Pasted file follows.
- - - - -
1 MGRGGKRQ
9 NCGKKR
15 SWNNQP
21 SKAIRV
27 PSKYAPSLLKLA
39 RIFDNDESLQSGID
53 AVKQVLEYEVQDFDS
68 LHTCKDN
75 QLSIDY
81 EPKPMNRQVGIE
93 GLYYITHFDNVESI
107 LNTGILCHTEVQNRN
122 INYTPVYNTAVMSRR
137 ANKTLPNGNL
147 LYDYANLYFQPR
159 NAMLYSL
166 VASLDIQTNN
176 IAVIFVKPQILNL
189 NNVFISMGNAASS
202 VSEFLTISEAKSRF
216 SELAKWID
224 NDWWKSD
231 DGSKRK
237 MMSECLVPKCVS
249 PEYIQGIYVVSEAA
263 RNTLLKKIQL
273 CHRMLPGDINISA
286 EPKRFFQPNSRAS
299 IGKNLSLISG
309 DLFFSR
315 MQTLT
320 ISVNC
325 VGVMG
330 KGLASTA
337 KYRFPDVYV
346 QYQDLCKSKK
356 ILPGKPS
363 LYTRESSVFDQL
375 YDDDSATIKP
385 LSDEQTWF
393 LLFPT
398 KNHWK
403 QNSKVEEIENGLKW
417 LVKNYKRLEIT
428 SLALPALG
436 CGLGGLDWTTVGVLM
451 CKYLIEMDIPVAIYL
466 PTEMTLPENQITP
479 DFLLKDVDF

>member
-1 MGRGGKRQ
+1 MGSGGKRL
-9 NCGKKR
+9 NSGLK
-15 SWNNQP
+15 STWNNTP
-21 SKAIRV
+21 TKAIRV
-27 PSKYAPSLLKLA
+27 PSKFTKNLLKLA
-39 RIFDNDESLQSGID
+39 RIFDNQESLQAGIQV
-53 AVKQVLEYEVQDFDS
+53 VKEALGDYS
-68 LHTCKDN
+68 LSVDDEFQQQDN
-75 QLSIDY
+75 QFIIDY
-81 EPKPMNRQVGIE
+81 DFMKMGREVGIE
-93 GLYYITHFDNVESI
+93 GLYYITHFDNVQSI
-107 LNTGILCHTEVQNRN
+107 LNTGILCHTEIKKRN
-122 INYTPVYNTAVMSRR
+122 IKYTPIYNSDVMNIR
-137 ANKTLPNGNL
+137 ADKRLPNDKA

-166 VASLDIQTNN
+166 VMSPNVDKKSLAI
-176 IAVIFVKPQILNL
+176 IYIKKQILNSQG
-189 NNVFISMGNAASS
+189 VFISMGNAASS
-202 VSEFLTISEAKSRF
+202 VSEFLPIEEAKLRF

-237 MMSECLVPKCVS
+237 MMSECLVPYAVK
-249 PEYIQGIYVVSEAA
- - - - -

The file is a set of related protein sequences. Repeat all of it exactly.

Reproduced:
1 MGRGGKRQ
9 NCGKKR
15 SWNNQP
21 SKAIRV
27 PSKYAPSLLKLA
39 RIFDNDESLQSGID
53 AVKQVLEYEVQDFDS
68 LHTCKDN
75 QLSIDY
81 EPKPMNRQVGIE
93 GLYYITHFDNVESI
107 LNTGILCHTEVQNRN
122 INYTPVYNTAVMSRR
137 ANKTLPNGNL
147 LYDYANLYFQPR
159 NAMLYSL
166 VASLDIQTNN
176 IAVIFVKPQILNL
189 NNVFISMGNAASS
202 VSEFLTISEAKSRF
216 SELAKWID
224 NDWWKSD
231 DGSKRK
237 MMSECLVPKCVS
249 PEYIQGIYVVSEAA
263 RNTLLKKIQL
273 CHRMLPGDINISA
286 EPKRFFQPNSRAS
299 IGKNLSLISG
309 DLFFSR
315 MQTLT
320 ISVNC
325 VGVMG
330 KGLASTA
337 KYRFPDVYV
346 QYQDLCKSKK
356 ILPGKPS
363 LYTRESSVFDQL
375 YDDDSATIKP
385 LSDEQTWF
393 LLFPT
398 KNHWK
403 QNSKVEEIENGLKW
417 LVKNYKRLEIT
428 SLALPALG
436 CGLGGLDWTTVGVLM
451 CKYLIEMDIPVAIYL
466 PTEMTLPENQITP
479 DFLLKDVDF

>member
-1 MGRGGKRQ
+1 MGSGGKRL
-9 NCGKKR
+9 NSGLK
-15 SWNNQP
+15 STWNNTP
-21 SKAIRV
+21 TKAIRV
-27 PSKYAPSLLKLA
+27 PSKFTKNLLKLA
-39 RIFDNDESLQSGID
+39 RIFDNQESLQAGIQV
-53 AVKQVLEYEVQDFDS
+53 VKEALGDYS
-68 LHTCKDN
+68 LSVDDEFQQQDN
-75 QLSIDY
+75 QFIIDY
-81 EPKPMNRQVGIE
+81 DFMKMGREVGIE
-93 GLYYITHFDNVESI
+93 GLYYITHFDNVQSI
-107 LNTGILCHTEVQNRN
+107 LNTGILCHTEIKKRN
-122 INYTPVYNTAVMSRR
+122 IKYTPIYNSDVMNIR
-137 ANKTLPNGNL
+137 ADKRLPNDKA

-166 VASLDIQTNN
+166 VMSPNVDKKSLAI
-176 IAVIFVKPQILNL
+176 IYIKKQILNSQG
-189 NNVFISMGNAASS
+189 VFISMGNAASS
-202 VSEFLTISEAKSRF
+202 VSEFLPIEEAKLRF

-237 MMSECLVPKCVS
+237 MMSECLVPYAVK
-249 PEYIQGIYVVSEAA